Countless netizens are green with envy after witnessing now-viral videos of dozens of motorists attempting to collect cash lost from an armored vehicle belonging to Canada-based GardaWorld Corporation, which somehow had its door opened while traveling down I-285 on July 9.
Netizens were particularly impressed by the white truck sliding onto the shoulder around the 22-second mark of the first clip.
Yesterday a LARGE amount of money spilled on I-285. 🤑💸💰 pic.twitter.com/wcul2ghiMl— Everything Georgia (@GAFollowers) July 10, 2019
The FOMO, or fear of missing out, immediately kicked in for netizens near and far from the capital of Georgia.
Last night, I was NOT driving on 1-285 and free money was flying all over the highway. This morning, I WAS driving on I-285 and a rock flew off of a large truck and cracked my windshield. I just.... pic.twitter.com/37hUwy4LOg— Super Saiyan Mai (@simplymaiya) July 10, 2019
So money was all over I-285... pic.twitter.com/XBnr0Wb4SF— Chlo Chlo 3/10✨ (@Chloegothejuice) July 10, 2019
So an armored truck fell over on I-285 and that part of it is super close to where I get on 285 normally..... its pilled money everywhere.... pic.twitter.com/F3nqnecTKf— Ryan Malis (@NayrmanBSC) July 10, 2019
The only thing I-285 has ever given me is stand-still traffic... https://t.co/oI0wrB7qcC— Bret Baker (@ThatBretGuy_) July 10, 2019
Me thinking about all that damn money on I-285 I missed out on smfh pic.twitter.com/RYHVTEH6zS— Lelouch Vi Hendrxx 🇭🇹 (@ohthats__jayy) July 10, 2019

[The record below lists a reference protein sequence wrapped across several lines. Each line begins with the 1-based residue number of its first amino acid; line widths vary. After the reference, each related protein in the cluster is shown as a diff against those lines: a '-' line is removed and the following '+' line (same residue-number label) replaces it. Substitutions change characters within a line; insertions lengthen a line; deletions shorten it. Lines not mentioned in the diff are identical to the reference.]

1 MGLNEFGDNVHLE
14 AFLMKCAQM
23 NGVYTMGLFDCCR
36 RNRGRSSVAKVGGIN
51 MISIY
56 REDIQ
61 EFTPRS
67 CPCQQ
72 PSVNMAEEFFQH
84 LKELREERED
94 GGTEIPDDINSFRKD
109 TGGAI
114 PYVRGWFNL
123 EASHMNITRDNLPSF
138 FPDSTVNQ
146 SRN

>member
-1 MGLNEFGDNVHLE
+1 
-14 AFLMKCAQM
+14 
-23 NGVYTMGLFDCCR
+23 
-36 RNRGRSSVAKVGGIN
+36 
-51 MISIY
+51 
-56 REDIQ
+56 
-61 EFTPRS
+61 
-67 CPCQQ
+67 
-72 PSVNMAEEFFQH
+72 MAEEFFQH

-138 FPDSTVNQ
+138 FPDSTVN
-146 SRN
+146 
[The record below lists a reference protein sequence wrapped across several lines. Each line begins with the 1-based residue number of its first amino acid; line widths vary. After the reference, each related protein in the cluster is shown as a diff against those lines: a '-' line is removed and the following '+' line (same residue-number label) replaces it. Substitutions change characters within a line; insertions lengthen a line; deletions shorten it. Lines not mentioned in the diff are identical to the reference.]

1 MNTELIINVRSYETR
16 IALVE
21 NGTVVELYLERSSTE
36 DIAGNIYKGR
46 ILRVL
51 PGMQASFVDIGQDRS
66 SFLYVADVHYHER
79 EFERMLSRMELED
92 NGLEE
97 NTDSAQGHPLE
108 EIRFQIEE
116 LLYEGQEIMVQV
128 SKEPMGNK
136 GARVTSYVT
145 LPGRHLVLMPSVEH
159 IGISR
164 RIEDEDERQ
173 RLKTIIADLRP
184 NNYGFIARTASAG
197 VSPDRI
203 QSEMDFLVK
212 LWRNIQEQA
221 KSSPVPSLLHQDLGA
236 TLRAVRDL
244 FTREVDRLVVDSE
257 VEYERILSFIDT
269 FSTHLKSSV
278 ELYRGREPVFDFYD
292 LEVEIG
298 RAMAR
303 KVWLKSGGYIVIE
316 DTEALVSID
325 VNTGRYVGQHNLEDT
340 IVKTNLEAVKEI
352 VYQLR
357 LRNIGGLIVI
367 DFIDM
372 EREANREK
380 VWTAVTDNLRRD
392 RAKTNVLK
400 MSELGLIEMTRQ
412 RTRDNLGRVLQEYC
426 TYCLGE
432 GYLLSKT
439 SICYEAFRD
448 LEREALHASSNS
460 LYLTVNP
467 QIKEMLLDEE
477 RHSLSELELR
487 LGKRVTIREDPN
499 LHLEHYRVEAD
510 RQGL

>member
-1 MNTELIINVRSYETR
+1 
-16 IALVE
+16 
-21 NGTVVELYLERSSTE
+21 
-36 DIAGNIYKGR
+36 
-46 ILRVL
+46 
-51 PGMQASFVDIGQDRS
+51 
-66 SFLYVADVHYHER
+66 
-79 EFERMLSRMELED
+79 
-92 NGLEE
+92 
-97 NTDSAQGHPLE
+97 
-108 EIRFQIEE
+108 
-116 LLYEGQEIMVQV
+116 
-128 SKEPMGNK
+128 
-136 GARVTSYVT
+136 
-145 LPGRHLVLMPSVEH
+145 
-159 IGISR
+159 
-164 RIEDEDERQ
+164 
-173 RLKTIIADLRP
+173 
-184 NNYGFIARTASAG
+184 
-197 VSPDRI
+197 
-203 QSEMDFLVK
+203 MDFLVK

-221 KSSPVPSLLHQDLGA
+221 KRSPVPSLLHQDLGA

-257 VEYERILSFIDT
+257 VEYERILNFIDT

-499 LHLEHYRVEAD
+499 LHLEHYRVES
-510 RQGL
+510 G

Waiting on an armored truck to have a mishap in my neck of the woods... pic.twitter.com/EQHqgscFYj— Simby (@SimLuv1) July 10, 2019
Lord, i’ve seen what you’ve done for others lately.... pic.twitter.com/LzCJD9IxgN— Demitrius Valentino (@DValNtino) July 10, 2019
Unfortunately, those who cashed in on the payday probably won’t be able to reap the benefits of their seemingly fortunate timing.
"Those people who do not return the money, we have video, we have tag numbers. We have footage of people on the interstate. What we're asking the public to do is bring the money back, don't make us come looking for you, because if we do that, you probably will be charged,” Dunwoody Police Department Sgt. Robert Parsons told local Atlanta outlet WSB-TV 2.
On Facebook, the police department cited “Georgia Code Section: 16-8-6,” which says “a person commits the offense of theft of lost or mislaid property when he comes into control of property that he knows or learns to have been lost or mislaid and appropriates the property to his own use without first taking reasonable measures to restore the property to the owner.”
Following the update, a number of people actually returned cash retrieved from the would-be windfall (much to the confusion of responding netizens).
Though there was certainly an increase in traffic along the already-backed-up interstate, there were no reported crashes or injuries associated with the event, WSB-TV 2 noted Tuesday.
A similar occurrence involving a Brinks truck took place on December 13, 2018, along a New Jersey Highway, with losses totaling around $500,000.
Surprisingly, a total of nearly $320,000 had been returned a week later, reported AP on December 20.